Submissions have been light lately - I'm not sure why; maybe a lot of people are using the cooler weather to writer rather than submit - but I was fortunate enough to find a few good queries and request a few full manuscripts. None of them got contracts, from me at least. So this week's blog post will explain why.
1. Oh, the underwhelming ending! A good book goes out with a bang, not a fizzle. I know that I'm more traditional in this regard than a lot of other editors, but I want the last chapter to be memorable. Even if the villain has been brought to justice a bit earlier, I like to see a nice, unexpected twist at the end. Not necessarily pyrotechnics, but an ending that makes me feel that the author has kept me involved until the last sentence.
2. Oh, the endless backstory! I understand the desire to tell me your protagonist's life story in Chapter 1, I really do. You've thought about it a lot and you want the reader to understand your character's motives. But mystery fiction is propelled along by action in the present, not a rehashing of the past. The point I try to make, often, is that too many writers think "mystery" refers only to plot or events. Characters, even protagonists, can and should have some mystery about them, too. Think about it this way: Once you know everything about a person, how interesting does that person remain? Not very, methinks. A little bit of mystery keeps the person intriguing.
3. Oh, the self-indulgence! I can't speak for others, but I'm not overly interested (read: not interested at all) in "writerly" novels. Oh, the endless process, the pages of verbal inventiveness, the self-indulgent jags that add nothing to plot or character development! There lots of places for writers in love with his/her own words - creative writing programs, workshops, various listservs - but my list isn't one of them.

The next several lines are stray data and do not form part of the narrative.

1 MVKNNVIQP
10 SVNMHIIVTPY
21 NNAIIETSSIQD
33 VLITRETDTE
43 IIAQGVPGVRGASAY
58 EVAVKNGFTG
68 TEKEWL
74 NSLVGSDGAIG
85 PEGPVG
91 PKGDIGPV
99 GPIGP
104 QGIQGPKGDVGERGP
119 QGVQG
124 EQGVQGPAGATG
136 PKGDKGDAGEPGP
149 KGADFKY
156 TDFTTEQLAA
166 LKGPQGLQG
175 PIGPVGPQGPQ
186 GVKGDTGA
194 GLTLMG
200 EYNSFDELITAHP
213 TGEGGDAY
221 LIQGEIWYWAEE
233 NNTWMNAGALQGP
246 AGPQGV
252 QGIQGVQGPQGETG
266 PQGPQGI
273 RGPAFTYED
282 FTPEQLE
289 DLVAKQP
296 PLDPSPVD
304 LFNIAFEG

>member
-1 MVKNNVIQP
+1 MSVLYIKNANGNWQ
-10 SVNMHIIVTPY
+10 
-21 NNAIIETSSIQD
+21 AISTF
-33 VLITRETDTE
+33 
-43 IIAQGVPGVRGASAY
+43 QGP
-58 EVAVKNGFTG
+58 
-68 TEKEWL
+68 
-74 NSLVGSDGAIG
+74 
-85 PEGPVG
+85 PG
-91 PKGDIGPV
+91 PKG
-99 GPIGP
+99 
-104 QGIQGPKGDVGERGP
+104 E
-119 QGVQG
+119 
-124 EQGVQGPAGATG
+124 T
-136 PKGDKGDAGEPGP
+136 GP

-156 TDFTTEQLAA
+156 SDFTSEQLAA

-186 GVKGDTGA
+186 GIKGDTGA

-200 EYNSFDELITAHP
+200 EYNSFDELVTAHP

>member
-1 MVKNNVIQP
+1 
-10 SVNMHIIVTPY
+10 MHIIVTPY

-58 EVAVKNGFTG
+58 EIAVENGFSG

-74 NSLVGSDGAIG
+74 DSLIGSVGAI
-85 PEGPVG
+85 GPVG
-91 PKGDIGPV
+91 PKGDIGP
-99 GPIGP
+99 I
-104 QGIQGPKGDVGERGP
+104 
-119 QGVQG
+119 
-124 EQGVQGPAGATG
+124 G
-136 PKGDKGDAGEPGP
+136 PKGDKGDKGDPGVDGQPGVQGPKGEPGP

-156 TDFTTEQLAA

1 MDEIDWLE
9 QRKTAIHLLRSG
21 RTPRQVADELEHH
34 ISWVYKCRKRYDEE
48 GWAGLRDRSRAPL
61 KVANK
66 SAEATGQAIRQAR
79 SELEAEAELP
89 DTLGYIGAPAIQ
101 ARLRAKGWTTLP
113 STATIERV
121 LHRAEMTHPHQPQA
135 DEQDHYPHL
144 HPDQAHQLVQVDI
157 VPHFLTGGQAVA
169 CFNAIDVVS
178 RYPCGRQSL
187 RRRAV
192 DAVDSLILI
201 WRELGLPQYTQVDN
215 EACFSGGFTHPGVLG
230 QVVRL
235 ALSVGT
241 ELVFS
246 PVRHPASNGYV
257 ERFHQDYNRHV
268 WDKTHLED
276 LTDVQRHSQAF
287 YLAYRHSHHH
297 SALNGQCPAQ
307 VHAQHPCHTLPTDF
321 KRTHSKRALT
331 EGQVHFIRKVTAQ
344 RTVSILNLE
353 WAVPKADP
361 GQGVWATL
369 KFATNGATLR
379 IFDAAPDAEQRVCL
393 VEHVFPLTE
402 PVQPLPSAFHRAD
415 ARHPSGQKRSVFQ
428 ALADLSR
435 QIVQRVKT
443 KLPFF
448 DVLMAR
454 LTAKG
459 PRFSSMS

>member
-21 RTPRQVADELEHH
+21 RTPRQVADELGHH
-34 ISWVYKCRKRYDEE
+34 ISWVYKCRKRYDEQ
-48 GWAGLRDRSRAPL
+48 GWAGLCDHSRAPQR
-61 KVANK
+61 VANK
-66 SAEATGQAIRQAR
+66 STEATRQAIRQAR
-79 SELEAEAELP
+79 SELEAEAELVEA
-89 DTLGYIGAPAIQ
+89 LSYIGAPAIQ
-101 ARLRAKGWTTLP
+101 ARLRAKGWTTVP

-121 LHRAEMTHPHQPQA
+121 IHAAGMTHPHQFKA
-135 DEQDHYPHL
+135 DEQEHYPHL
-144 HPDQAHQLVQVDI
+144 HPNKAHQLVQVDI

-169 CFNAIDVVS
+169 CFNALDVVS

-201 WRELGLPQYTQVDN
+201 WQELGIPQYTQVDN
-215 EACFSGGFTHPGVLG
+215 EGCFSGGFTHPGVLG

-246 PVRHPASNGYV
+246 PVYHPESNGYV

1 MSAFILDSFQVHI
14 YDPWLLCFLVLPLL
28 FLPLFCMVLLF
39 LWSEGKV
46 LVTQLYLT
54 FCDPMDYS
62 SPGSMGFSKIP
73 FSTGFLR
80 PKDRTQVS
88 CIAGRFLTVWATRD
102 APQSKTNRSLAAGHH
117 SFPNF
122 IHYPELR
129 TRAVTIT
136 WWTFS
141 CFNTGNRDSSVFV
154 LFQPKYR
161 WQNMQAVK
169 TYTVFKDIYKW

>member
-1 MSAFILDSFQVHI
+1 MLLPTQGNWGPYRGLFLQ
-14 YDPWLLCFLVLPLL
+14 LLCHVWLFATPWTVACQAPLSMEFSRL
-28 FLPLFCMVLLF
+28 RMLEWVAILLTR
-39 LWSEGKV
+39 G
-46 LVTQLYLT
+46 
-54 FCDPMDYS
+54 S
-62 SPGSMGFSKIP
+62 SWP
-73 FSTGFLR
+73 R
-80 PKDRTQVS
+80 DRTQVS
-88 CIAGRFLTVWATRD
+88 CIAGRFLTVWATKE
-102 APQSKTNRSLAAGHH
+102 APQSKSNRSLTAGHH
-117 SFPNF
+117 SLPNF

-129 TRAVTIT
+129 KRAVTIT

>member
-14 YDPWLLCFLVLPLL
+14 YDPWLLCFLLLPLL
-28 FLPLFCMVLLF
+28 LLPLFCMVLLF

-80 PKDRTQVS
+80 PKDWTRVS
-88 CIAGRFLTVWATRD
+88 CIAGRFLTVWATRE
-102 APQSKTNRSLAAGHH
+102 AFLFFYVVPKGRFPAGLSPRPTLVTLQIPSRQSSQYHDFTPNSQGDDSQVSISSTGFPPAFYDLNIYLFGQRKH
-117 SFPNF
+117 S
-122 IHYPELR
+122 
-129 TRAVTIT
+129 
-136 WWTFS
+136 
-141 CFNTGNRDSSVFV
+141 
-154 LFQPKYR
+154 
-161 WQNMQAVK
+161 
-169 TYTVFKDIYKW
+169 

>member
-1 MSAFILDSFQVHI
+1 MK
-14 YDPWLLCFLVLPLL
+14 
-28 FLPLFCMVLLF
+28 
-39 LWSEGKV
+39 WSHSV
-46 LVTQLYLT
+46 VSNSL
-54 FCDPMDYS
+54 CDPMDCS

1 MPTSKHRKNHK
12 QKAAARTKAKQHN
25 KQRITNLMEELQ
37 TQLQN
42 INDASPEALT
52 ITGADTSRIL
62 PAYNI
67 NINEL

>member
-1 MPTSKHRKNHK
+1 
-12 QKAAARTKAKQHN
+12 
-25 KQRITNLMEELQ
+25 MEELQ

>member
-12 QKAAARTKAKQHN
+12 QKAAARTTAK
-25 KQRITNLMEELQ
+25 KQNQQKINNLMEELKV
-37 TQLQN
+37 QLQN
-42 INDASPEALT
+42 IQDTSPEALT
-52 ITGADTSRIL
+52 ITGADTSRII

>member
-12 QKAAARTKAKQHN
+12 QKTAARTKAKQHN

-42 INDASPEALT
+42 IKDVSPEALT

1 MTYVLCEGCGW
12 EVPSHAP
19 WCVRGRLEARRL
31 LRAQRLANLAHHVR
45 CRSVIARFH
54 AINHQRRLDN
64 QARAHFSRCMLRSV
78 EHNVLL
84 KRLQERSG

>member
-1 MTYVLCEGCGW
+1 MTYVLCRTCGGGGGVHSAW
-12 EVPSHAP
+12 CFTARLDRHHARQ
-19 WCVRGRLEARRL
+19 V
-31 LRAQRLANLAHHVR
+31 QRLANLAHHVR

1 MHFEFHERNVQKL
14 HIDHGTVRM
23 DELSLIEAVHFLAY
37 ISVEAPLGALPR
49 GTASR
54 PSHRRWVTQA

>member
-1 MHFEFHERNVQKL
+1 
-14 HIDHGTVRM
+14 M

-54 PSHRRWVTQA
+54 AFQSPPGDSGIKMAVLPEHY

4. Oh, the bitterness! Here's a good story: One of my colleagues left me a manuscript with a note saying she was feeling quite bullish about it, and would I take a look? I gladly did so - and understood the bullishness. But, due to the volume of paper in our office, the cover letter was somehow misplaced. Fortunately, the writer had included phone number and email address on the title page. My colleague wrote an email of interest (in my experience, one of the greatest joys a writer can experience) to the writer, who wrote back with a long-winded diatribe against publishers, the publishing process, our greed, ad nauseam. We Googled the writer and found many an angry posting all over the Internet that strongly hinted that any relationship with Said Writer would end up in court. Said Writer, to whom we wish the best of luck, would have had a contract a couple of weeks ago; instead, Said Writer received manuscript back with a polite note.
5. Oh, the tortoise-like pacing! I had requested a manuscript whose high concept was quite promising, and whose first chapters showed promise. I finished it and gave the writer high marks for characterization and even for storytelling, which showed some really first-rate plotting. But plotting turned into plodding about 100 pages in, with major story events taking place only ever 50 pages or so. Perhaps a book for FSG or another literary publisher; but not for us.